When working remotely, it’s important to maintain a sense of team identity and for people not to feel isolated from the rest of the company. For an organisation like mondora, which has both an office and people working remotely, this becomes even more important as we sometimes run the risk of having two separate levels of interaction, in which remote workers may feel excluded from office-based happenings. Over time, we have experimented with various ideas to help people feel connected and supported in the workplace, wherever they are working from. Here are some of the ideas we have come up with to keep the :m team whole and happy.
One of the fundamental best practices of the company is that of working in pairs. When handling a complex task, learning a new technology or just working on a project it is always useful to have someone to share ideas and doubts with. Pair work is a great opportunity for two colleagues to work on a task simultaneously, either solving complex problems or coaching one another on unfamiliar technologies. It allows confrontation and sharing of ideas and information and can be done regardless of where the two team members are working from. Tools such as Google Meet or Lifesize, used with screen sharing, enable any two team players to work together, even if they are not in the same location. In mondora we often see people in the office who spend part of their day pair working with a remote colleague, and sharing some office moments with them too!
Virtual Coffee Breaks
A very nice activity that was invented by two remote colleagues, Anna and Aureliano, is the virtual coffee break. It’s a real coffee break with real coffee, but it’s shared through a Google Meet or Slack call with whoever wants to take part. The :m team has a Slack channel in which people get organised for the break (it’s often at 11 am, or at 4 pm) and it has a built-in reminder to make coffee 10 minutes before the break. People then virtually get together to share a 10 minute break in which they drink coffee and have a chat. It’s a nice way to involve remote colleagues in the classic Italian coffee break that usually happens at the local bar for people who work from the office. And everyone is required to have their webcam on so people can actually see each other and interact face to face, which creates a very different atmosphere compared to a chat or voice call.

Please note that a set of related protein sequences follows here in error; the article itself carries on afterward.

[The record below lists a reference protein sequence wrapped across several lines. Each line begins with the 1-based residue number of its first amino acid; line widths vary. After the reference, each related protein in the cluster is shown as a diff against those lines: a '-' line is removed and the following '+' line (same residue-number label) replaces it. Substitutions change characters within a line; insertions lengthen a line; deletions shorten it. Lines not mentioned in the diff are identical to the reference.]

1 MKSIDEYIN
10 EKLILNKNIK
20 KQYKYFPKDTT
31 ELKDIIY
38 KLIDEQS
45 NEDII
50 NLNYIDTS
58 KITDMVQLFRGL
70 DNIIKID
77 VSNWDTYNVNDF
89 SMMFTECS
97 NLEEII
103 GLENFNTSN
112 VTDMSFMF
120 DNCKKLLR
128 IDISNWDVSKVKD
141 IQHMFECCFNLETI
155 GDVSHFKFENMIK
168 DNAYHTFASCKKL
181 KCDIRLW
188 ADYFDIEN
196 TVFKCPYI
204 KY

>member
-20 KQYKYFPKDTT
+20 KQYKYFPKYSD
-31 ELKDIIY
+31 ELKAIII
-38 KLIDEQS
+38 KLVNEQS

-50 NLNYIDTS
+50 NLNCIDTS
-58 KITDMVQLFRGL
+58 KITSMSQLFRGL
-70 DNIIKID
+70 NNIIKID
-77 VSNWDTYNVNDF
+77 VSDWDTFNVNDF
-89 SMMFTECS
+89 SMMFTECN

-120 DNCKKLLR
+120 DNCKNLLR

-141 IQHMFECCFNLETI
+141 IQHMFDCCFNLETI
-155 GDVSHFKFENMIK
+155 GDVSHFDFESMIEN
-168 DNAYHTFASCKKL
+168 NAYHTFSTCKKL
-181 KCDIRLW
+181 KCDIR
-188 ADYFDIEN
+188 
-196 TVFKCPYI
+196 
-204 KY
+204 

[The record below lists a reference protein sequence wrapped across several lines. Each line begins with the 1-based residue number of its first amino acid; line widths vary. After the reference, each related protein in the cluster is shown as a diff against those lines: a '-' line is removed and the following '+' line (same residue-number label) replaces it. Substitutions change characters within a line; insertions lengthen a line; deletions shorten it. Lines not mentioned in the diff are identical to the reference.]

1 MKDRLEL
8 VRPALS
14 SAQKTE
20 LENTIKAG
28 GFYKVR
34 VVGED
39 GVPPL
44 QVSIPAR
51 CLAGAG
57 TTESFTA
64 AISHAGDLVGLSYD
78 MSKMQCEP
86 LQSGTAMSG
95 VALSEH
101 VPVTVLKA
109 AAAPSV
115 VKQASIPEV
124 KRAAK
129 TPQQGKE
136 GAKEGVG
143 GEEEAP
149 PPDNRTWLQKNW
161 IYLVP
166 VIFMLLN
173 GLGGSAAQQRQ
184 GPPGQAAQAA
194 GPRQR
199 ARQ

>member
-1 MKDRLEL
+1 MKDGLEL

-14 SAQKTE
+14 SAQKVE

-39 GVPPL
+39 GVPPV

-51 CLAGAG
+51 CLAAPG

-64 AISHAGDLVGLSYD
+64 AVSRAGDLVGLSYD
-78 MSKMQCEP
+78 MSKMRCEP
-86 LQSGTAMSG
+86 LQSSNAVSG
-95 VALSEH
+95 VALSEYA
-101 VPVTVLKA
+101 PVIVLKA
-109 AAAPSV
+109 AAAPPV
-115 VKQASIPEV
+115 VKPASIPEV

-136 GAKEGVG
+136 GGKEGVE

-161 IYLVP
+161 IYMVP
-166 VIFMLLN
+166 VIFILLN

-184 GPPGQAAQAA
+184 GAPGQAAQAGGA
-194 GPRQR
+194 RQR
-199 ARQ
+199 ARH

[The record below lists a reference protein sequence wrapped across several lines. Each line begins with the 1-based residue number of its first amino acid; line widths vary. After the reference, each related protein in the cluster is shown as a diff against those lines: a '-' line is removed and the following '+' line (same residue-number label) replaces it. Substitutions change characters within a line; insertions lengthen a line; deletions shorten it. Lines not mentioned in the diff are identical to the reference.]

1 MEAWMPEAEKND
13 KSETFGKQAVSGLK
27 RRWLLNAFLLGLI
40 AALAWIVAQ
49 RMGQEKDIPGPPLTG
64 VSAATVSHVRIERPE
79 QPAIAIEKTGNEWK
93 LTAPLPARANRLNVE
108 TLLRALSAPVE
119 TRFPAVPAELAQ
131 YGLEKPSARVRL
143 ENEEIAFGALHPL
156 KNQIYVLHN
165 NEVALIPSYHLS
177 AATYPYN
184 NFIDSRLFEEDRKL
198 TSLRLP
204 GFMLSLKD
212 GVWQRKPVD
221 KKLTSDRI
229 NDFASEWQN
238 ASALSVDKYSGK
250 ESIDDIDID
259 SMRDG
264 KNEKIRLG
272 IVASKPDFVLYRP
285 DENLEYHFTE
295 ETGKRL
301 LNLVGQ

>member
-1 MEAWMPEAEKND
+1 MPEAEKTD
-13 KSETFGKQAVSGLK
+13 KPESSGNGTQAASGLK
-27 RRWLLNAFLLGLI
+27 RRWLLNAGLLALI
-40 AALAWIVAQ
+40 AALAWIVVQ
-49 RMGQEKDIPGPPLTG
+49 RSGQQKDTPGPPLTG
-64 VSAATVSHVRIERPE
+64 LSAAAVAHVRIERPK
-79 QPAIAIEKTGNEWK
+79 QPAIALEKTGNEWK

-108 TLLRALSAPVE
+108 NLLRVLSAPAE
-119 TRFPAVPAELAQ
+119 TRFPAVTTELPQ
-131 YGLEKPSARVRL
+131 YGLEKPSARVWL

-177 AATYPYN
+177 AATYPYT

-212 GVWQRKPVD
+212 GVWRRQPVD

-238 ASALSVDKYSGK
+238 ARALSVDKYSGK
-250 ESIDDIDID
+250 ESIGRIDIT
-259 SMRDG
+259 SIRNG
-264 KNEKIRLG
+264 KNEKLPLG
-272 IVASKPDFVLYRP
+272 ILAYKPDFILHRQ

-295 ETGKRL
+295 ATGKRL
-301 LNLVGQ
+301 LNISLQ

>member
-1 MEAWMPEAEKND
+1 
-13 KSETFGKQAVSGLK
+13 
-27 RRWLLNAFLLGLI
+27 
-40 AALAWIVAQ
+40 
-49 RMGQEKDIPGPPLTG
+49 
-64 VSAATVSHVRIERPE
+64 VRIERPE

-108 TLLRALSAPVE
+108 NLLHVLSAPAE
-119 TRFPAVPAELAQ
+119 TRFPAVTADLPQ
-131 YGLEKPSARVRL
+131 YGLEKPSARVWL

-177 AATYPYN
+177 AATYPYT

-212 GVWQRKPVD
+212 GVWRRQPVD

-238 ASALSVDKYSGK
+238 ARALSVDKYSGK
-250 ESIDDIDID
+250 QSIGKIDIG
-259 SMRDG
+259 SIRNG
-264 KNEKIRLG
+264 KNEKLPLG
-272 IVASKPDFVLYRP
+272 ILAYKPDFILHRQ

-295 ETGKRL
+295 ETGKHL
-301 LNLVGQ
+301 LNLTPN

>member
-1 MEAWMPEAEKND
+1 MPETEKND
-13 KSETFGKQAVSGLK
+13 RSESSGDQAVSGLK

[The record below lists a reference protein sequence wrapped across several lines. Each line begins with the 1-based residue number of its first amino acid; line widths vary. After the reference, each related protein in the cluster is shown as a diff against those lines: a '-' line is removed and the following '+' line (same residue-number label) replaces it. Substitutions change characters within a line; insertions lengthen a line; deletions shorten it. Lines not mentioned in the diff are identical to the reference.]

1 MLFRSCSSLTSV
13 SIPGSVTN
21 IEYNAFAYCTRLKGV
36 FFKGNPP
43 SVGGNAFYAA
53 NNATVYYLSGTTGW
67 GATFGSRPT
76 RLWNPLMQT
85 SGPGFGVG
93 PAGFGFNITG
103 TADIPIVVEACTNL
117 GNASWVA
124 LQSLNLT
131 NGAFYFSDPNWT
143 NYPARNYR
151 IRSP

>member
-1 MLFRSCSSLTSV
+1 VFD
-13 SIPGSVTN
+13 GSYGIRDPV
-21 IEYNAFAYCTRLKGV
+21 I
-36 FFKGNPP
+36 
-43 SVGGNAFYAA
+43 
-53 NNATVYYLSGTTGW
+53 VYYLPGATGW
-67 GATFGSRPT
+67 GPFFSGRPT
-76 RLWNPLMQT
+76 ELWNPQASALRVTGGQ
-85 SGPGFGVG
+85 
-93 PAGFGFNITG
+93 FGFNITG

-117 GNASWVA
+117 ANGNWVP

Another activity that routinely takes place, regardless of where people are working from, is the Failure Party: when someone makes a big mistake or messes up on something, we celebrate by organising a small aperitivo and discussing what went wrong, what circumstances brought about the failure and what we can learn from it so that we can grow as a team. Whoever is in the office buys some drinks and snacks, and people who work from other locations do the same. The party is then held “live” for everyone (webcams on!) and we share thoughts and ideas together, without blaming anyone for the failure, but trying to figure out how we can use the situation as a base point for improvement and growth.
Out of hours activities
Not all interaction needs to happen in office hours. Often people in mondora get together after work to play football, go climbing or just go out for drinks. Depending on where colleagues are located, there is usually some travelling involved, and sometimes a few people will combine a visit to the office with these evening activities. In winter we occasionally take a day to go skiing and work from the slopes and this is sometimes done in two separate locations simultaneously, so that more people can take part even if they live far away. Whenever someone is travelling for work, for example to visit a customer or attend a conference, they always make an effort to connect with colleagues living near by and meet for dinner or even just a quick coffee together at the train station. Weekends are not excluded either: we often see people sharing their plans on Slack and getting together for a day of skiing, hiking or cycling for example. In mondora we try to promote the idea of bringing your whole self to work, not just your professional side, and this helps to create connections outside of work too, which in turns strengthens relationships within the company team. It’s a win-win situation for both the person and the company!
People have many interests they enjoy sharing with their peers and for us one of these is music. Many people listen to a great deal of music at work so we decided to open a Slack channel where we share what we are listening to, new tracks we have discovered and so on. Over time this has created a habit of music sharing in which people make suggestions and discover each other’s interests. We also have a shared company playlist on Spotify that everyone can contribute to. And sometimes colleagues also get organised and travel to a gig together — again this is about being whole at work as you are out of work, which greatly enriches overall company culture.
These are just some of the ways that we stay connected and involve everyone in the company, and we are constantly trying out new ideas and looking for inspiration from other companies. Next on the list are yoga classes and coffee meetings with a philosopher!
Over to you! How do you keep people connected in a remote or part remote team? What are your best practices and cool activities? We would love to learn from you!